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Friday, 3 October 2014

Iraq and Syria: a better way


In May of last year, President Obama announced that future US air strikes against suspected al-Qaeda targets in Pakistan and Afghanistan would be authorised only when there was a "near certainty" that civilians wouldn't be harmed.

The new policy was in response to growing hostility to the strikes, especially in Pakistan, where several hundred civilians are believed to have been killed by US military action. It is, after all, quite difficult to persuade people that you're trying to help them confront a terrorist threat if you end up killing them in the process.

So it is totally baffling that the "near certainty" principle apparently doesn't apply in Syria or Iraq, where US air strikes are now targetting Islamic State fighters. According to the American investigative reporter Michael Isikoff, reporting for Yahoo News, "a White House statement … confirming the looser policy came in response to questions about reports that as many as a dozen civilians, including women and young children, were killed when a Tomahawk missile struck the village of Kafr Daryan in Syria's Idlib province on the morning of Sept. 23."

So how does the White House justify its casual acceptance that civilians in Syria and Iraq are likely to be killed by US missiles? Ah, the "near certainty" principle applies only "outside areas of active hostilities", says a spokeswoman for the National Security Council. And that's not the situation in Syria or Iraq, obviously.

So that's all right, then. Which, of course, it isn't. I can think of no policy more likely to achieve the precise opposite of what's intended than one which blithely accepts that innocent civilians will be killed. As a recruitment tool for IS (also known as ISIS or ISIL), it's hard to think of a more effective weapon.

I seem to recall that the Obama administration was "appalled" by civilian casualties during the most recent Israeli military action in Gaza -- "totally unacceptable and totally indefensible" was how it described an Israeli strike on a UN school being used as a shelter for civilians. I don't say it was wrong to speak out then; I do say it is wrong now to lower the bar for authorising air strikes against IS.

But let's be absolutely clear: IS do need to be confronted and defeated. The argument is not about the goal, but about the means. A horrific UN report published yesterday accused the group of carrying out mass executions, abducting women and girls as sex slaves, and using child soldiers in what it said may amount to systematic war crimes.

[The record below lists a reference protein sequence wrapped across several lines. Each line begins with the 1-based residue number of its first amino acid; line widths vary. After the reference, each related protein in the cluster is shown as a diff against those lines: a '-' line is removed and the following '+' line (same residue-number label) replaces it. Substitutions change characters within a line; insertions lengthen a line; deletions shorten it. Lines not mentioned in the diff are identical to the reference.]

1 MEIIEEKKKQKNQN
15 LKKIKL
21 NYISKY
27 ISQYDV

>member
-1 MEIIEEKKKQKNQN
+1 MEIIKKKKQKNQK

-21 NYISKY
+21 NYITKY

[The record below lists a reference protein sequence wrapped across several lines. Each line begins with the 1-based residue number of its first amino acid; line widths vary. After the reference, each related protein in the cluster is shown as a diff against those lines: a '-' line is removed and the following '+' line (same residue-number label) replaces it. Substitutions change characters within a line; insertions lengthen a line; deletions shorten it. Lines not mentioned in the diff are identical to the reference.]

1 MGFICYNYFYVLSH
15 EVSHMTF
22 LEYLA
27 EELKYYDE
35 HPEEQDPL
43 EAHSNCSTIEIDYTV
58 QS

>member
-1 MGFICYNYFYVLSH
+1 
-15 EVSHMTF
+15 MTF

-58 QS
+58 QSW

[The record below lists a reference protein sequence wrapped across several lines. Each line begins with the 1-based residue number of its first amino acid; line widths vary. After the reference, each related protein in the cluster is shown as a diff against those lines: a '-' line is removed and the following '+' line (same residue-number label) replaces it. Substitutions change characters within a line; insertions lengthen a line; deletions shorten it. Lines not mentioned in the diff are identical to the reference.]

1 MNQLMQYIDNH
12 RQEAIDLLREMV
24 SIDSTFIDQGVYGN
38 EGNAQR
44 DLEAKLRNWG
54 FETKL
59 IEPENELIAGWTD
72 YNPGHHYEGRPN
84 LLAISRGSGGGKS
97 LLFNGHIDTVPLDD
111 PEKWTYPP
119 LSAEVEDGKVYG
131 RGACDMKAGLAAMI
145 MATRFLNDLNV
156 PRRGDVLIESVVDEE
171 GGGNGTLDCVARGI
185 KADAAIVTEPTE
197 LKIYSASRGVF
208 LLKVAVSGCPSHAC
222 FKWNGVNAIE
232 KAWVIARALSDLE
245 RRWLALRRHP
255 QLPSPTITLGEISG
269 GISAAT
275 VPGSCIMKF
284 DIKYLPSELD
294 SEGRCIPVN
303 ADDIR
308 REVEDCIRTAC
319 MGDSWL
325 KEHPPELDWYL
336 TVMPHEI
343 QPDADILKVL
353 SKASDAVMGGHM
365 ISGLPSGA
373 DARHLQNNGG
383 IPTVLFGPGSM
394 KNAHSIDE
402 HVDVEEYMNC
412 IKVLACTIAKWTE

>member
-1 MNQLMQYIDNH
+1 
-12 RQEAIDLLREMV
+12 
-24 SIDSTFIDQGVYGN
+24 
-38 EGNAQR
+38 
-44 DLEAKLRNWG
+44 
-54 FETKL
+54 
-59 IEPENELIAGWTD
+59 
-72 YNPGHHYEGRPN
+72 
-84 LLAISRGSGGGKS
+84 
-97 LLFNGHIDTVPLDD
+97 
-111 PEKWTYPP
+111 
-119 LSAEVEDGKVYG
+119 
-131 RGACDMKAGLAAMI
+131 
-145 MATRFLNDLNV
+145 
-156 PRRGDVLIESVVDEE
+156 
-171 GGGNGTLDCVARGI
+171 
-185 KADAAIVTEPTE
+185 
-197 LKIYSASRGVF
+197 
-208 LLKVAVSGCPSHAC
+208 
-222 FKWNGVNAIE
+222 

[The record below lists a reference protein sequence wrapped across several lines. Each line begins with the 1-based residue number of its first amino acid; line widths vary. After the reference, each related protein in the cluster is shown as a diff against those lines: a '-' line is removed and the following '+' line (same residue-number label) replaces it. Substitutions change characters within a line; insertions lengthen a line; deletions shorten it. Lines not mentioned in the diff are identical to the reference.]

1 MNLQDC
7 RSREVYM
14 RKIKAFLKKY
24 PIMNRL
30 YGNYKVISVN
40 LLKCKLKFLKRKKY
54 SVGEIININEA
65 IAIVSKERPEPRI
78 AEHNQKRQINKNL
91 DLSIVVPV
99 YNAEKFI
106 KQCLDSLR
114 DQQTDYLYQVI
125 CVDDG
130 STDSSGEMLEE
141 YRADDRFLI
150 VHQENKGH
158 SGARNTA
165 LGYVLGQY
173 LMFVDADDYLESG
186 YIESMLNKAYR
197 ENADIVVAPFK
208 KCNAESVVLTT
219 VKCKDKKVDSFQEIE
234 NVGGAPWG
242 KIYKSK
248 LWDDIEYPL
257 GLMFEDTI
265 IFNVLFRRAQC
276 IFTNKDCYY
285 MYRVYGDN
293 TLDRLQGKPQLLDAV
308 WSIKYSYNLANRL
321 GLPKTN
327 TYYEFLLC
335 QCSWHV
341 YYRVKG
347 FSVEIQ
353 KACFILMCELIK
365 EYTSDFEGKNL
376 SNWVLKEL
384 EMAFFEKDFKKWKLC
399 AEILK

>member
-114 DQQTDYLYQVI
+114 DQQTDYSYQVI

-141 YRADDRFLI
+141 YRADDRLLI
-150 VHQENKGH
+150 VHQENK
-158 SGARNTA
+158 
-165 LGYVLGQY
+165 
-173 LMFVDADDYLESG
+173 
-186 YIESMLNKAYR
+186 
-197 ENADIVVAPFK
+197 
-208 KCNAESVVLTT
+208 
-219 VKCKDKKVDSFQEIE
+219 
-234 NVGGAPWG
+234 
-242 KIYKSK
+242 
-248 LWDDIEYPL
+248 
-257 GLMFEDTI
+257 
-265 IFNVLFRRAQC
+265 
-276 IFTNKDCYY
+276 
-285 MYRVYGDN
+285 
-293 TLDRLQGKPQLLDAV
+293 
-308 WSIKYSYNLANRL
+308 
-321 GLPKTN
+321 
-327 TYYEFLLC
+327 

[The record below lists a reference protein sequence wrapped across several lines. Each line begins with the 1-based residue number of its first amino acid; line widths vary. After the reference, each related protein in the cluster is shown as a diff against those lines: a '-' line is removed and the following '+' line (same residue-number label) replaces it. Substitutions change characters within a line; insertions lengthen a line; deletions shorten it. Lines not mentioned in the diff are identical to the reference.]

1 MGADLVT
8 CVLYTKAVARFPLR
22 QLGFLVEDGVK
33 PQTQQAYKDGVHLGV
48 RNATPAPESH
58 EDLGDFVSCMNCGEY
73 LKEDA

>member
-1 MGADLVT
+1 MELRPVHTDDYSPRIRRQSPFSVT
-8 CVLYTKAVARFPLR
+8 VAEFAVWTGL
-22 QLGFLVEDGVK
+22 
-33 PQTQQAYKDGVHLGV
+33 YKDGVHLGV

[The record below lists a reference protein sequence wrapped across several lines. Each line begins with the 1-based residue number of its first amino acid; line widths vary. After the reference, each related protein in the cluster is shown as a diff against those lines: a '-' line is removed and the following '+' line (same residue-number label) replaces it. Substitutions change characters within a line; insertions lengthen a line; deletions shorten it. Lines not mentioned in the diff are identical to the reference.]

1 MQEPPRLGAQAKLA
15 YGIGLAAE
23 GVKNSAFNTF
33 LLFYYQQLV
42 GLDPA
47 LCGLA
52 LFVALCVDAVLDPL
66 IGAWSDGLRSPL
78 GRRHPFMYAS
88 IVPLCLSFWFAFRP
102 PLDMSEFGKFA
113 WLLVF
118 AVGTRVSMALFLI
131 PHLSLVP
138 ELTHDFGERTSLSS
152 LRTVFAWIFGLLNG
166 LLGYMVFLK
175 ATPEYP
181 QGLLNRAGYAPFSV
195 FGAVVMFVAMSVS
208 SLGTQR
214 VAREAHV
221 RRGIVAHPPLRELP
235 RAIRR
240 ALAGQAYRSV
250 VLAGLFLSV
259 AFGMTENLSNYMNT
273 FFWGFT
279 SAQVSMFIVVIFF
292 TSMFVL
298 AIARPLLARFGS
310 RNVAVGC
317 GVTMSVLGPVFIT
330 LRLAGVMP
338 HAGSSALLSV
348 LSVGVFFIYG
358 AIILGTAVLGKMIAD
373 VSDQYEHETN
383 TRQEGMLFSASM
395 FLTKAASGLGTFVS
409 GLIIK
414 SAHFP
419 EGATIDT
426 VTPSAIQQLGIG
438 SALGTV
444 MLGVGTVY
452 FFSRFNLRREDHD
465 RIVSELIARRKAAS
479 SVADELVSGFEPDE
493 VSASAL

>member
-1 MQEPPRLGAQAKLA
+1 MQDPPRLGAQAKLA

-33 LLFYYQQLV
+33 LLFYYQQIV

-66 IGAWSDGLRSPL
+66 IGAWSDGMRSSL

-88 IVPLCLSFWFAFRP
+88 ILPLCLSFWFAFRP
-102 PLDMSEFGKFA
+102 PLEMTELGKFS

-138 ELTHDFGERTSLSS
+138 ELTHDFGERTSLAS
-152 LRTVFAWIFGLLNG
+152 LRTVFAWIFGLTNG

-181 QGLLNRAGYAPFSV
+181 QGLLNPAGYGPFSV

According to the UN High Commissioner for Human Rights, Zeid Ra'ad al Hussein: "The array of violations and abuses perpetrated by ISIL and associated armed groups is staggering, and many of their acts may amount to war crimes or crimes against humanity."

So instead of air strikes aimed at solitary military vehicles trundling through the desert, or apartment blocks where IS leaders may or may not be sheltering, perhaps there's another way. A way that would mean turning our attention back to Syria, which is where IS is based, where it is strongest, and where it has greatest freedom of action.

In a fascinating recent article for the New York Review of Books, two former senior US National Security Council officials, Steven Simon and Jonathan Stevenson, sketched out a very different approach, starting from the premise that the best way to defeat IS is to change the balance of forces on the ground in Syria.

"The Syrian state has already effectively collapsed," they wrote. "The country has split into pieces, is stuck in a civil war now in its fourth year, and is experiencing one of the largest humanitarian crises since World War II, with almost 200,000 dead, over 3 million refugees, and 6.5 million internally displaced people. Continued intense fighting will only amplify the havoc wreaked by ISIS and other jihadist groups."

What they propose is that the UN tries to encourage locally-negotiated truces between government and rebel forces -- they say many unofficial truces are already in place, in and around cities like Damascus, Homs and Hama. "The most realistic short-term policy goal in Syria is to find ways to limit the areas of the country in direct conflict, with the aim of both containing extremist violence and significantly reducing the number of non-combatant deaths.

"This goal is not as far-fetched as it sounds, and there is already a basis for pursuing it: through a series of local cease-fires that could, if properly implemented and enforced, provide a path toward stability in several regions of the country, even as conflict continues elsewhere."

It would mean acknowledging an uncomfortable new reality: that the alliance of Western and Arab forces confronting IS are now on the same side as President Assad. It may be only temporary, and it can probably never be openly admitted, but there are some signs that both sides understand that IS pose a greater threat to each of them than they do to each other.

Peace, like democracy, cannot be imposed from above, or from outside. But if the two sides in Syria's civil war can agree to at least a few temporary local truces, they may be better able to turn their attention to IS. That's certainly what would be in their best interests, and in the interests of their foreign backers, whether Iran, Saudi Arabia, Qatar or Turkey.

It is local people who will defeat IS, both in Syria and in Iraq. Yes, foreign powers can help, by training them and arming them. But not by bombing them and their families.